Ramesh maintains a broad commercial disputes practice, with particular expertise and experience in shareholder and joint venture disputes, banking disputes, disputes concerning the supply of goods or services, and property-related disputes. He also has experience assisting clients with trade libel claims.

In terms of sector-related experience, Ramesh’s practice has seen him working with businesses involved in, amongst others, manufacturing, banking, mining, commodities trading, hospitality, real estate development, and blockchain technology. More recently, Ramesh has also acted for family offices and individuals in connection with trust-related disputes.

He has appeared as lead counsel at all levels within the Singapore court system (including the Singapore International Commercial Court, which focuses on commercial disputes involving international elements) as well as in arbitrations seated in Singapore. With respect to arbitrations, he is often called upon to work alongside lawyers who advise foreign clients in the clients’ home jurisdiction. He also has a keen interest in assisting clients with pre-action strategy and advice before the commencement of legal proceedings.

Ramesh’s work has been recognised in publications such as Benchmark Litigation and The Legal 500 Asia Pacific, which note that he is “very responsive, practical and commercial-minded” and “excellent at identifying the key issues… and [keeping clients] focussed on the end game”.

In 2013, Ramesh spent six months in the London office of Freshfields Bruckhaus Deringer. During his time there, he was involved in a number of contentious regulatory matters, assisting banks in their representations before the Financial Conduct Authority.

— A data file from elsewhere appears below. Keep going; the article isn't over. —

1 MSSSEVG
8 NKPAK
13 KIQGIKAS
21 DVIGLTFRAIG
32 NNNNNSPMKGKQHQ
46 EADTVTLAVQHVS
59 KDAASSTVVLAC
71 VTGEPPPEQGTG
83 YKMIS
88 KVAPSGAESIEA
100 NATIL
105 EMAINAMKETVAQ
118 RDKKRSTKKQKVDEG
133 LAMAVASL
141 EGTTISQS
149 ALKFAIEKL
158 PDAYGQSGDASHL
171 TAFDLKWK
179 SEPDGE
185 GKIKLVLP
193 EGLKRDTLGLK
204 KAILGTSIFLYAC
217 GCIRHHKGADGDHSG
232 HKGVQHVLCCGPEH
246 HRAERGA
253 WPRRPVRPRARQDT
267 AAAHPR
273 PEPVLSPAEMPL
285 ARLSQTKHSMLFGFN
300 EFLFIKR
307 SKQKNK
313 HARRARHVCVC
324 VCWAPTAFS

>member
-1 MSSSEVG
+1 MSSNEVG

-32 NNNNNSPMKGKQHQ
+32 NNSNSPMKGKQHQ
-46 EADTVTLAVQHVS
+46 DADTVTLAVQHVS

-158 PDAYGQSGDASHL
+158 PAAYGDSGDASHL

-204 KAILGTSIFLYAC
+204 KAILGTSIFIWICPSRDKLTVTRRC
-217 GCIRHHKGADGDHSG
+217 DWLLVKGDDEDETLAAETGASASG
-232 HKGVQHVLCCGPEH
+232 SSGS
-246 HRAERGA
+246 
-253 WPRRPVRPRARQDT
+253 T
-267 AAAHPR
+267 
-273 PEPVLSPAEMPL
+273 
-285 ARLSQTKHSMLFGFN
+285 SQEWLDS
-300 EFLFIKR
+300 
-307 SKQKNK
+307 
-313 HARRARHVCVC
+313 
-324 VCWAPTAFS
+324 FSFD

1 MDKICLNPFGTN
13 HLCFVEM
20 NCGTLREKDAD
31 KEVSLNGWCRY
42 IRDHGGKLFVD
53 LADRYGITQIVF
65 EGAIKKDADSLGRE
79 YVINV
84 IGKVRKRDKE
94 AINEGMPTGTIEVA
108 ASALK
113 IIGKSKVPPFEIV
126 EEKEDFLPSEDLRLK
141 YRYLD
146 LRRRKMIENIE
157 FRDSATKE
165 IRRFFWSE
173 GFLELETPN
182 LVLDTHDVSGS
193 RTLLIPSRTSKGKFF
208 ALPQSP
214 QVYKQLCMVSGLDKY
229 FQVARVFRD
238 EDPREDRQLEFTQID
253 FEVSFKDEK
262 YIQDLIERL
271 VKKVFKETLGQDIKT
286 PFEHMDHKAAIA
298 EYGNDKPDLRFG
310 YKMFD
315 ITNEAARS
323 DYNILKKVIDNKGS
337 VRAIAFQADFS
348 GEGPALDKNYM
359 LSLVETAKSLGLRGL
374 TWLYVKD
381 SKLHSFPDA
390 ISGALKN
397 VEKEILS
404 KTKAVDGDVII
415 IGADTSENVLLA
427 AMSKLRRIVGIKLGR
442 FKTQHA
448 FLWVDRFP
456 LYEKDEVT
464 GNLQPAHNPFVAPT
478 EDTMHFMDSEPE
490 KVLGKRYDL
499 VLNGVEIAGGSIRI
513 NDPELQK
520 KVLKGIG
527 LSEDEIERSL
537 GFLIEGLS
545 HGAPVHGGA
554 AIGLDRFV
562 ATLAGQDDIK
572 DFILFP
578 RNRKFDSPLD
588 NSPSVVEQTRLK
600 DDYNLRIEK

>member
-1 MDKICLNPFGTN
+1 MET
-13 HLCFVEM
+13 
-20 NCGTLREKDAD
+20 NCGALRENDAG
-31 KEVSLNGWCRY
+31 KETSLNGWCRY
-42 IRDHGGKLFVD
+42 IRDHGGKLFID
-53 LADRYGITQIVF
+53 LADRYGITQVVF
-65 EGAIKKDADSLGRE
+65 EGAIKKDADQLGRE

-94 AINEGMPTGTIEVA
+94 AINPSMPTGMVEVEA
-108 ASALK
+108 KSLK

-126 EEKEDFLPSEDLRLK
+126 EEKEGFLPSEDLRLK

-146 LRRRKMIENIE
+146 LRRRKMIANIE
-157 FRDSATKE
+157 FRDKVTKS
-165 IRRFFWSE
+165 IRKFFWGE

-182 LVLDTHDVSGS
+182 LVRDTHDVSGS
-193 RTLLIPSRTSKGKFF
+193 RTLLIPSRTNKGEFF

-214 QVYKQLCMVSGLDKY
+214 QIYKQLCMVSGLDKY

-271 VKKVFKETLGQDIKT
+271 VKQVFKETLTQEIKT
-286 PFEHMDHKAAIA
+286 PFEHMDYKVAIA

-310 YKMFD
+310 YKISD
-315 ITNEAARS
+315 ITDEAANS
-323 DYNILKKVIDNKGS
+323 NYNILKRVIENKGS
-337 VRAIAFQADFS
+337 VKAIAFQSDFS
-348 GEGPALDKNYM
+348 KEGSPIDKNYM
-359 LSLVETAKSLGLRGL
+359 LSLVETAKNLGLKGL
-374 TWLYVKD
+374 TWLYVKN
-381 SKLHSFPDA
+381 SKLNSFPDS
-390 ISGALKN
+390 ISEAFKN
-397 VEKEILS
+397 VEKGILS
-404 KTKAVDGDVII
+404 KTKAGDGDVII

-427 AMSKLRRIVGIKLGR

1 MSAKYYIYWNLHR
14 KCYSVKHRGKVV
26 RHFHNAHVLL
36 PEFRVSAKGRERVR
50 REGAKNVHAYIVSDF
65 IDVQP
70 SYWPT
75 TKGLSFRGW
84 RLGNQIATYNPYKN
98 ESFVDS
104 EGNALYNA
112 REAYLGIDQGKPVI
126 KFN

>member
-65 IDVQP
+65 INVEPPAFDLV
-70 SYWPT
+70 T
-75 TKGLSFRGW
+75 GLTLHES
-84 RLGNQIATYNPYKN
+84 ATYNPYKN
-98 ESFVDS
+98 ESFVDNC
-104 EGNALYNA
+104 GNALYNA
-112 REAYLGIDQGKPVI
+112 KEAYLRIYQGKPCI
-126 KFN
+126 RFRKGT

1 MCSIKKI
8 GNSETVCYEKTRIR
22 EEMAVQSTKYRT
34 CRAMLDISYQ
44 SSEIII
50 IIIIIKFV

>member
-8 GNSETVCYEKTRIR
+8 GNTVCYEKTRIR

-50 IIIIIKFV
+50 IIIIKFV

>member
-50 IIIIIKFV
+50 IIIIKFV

In 2011, he was selected for placement under the Supreme Court’s Young Amicus Curiae Scheme.

Work Highlights

  • Successfully prosecuted a claim in excess of US$50 million for and on behalf a power division of a large Indian conglomerate. The claim was the subject of an SIAC arbitration, which raised issues relating to mining operations and the Indonesian regulatory framework for coal mining licences.
  • Successfully defended a shipping company against a claim for unpaid bunker charges. The claim, which was for an amount in excess of US$21 million, raised novel issues relating to the law of agency. In dismissing the claim, the Court found that the claim was brought against the wrong party.
  • Successfully represented a broadcasting company in relation to a claim for payment of about US$80 million in fees allegedly due to a company based in Mauritius. The dispute arose in connection with television broadcast rights for a major cricket tournament in India, and involved arbitration proceedings in Singapore and concurrent satellite litigation in India.
  • Represented a Singapore company in an action to intervene in civil forfeiture proceedings under the Corruption, Drug Trafficking and Other Serious Crimes (Confiscation of Benefits) Act. The proceedings were commenced by the Public Prosecutor against the company’s former managing director, in respect of whom it was alleged that illegal profits were amassed pursuant to a fraudulent scheme to misappropriate electronic waste delivered to the company. The company was able to successfully lay claim over a substantial proportion (valued in excess of S$16 million) of the profits that the Public Prosecutor was looking to confiscate.